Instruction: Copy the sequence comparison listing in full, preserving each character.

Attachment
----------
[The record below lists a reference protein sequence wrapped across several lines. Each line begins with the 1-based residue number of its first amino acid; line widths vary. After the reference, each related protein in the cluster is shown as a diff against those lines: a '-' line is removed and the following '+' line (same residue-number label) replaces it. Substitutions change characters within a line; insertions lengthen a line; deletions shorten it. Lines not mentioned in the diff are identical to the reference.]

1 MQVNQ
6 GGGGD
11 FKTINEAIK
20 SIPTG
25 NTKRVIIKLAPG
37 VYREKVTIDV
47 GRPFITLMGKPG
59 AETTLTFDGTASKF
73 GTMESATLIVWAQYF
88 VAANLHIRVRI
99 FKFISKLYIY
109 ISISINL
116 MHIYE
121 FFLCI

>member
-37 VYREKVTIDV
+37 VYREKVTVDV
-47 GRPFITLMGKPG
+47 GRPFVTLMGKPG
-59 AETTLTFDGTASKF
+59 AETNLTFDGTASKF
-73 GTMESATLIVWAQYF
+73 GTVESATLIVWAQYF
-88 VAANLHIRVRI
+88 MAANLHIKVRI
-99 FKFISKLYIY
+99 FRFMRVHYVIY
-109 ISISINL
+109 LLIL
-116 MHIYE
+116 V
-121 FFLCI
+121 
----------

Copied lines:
[The record below lists a reference protein sequence wrapped across several lines. Each line begins with the 1-based residue number of its first amino acid; line widths vary. After the reference, each related protein in the cluster is shown as a diff against those lines: a '-' line is removed and the following '+' line (same residue-number label) replaces it. Substitutions change characters within a line; insertions lengthen a line; deletions shorten it. Lines not mentioned in the diff are identical to the reference.]

1 MQVNQ
6 GGGGD
11 FKTINEAIK
20 SIPTG
25 NTKRVIIKLAPG
37 VYREKVTIDV
47 GRPFITLMGKPG
59 AETTLTFDGTASKF
73 GTMESATLIVWAQYF
88 VAANLHIRVRI
99 FKFISKLYIY
109 ISISINL
116 MHIYE
121 FFLCI

>member
-37 VYREKVTIDV
+37 VYREKVTVDV
-47 GRPFITLMGKPG
+47 GRPFVTLMGKPG
-59 AETTLTFDGTASKF
+59 AETNLTFDGTASKF
-73 GTMESATLIVWAQYF
+73 GTVESATLIVWAQYF
-88 VAANLHIRVRI
+88 MAANLHIKVRI
-99 FKFISKLYIY
+99 FRFMRVHYVIY
-109 ISISINL
+109 LLIL
-116 MHIYE
+116 V
-121 FFLCI
+121 